Apparently, the Brooklyn Academy of Music commissioned Sufjan to make a movie about the Brooklyn-Queens Expressway — along with a complete orchestral soundtrack. For somebody not living within a ten miles' radius of the BQE, this probably does not sound like a particularly hot proposal; and having watched about a couple of minutes from the completed documentary, I have to state that visually, it is hardly that more exciting than simply taking a seat on the ramp and watching cars go by for about fifty minutes — though, admittedly, there is plenty of artsy editing, some psychedelic montages, and plenty of subtle visual aggrandizing that guarantees life will never be the same again if you ever decide to take a ride on the Interstate 278.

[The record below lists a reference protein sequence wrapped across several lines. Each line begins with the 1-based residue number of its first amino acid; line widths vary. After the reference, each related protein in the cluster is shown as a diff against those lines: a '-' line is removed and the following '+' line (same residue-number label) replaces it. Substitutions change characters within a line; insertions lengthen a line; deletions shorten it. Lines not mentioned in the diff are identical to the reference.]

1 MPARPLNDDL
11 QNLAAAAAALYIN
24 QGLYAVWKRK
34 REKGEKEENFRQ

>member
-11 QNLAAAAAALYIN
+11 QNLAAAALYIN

However, Stevens is a music-maker first and a movie-maker l... never, and what matters here, if anything ever matters at all, is the orchestral suite he wrote for the occasion: a forty-minute piece rehearsed and performed live on November 1–3, 2007, then properly recorded, allegedly also in one live take, in the studio. On the whole, one should probably think of the piece as a grand symphony, written very much in the vein of traditional American classical music — think Ives or Copland — despite featuring some trademark Sufjan elements as well (heavy emphasis on chimes and woodwinds, for one thing), as well as poking its nose into more modern elements: ʽTraffic Shockʼ, for instance, is a near-completely electronic movement. Another very obvious influence, since it also refers to both the aural and visual aspects, is that of Philip Glass' Koyaanisqatsi suite: it is almost always mentioned in conjunction with BQE, but we should also remember that Glass is primarily a minimalist, while Sufjan, at least after his earliest works, has clearly moved on to a much more dynamic frame of reference.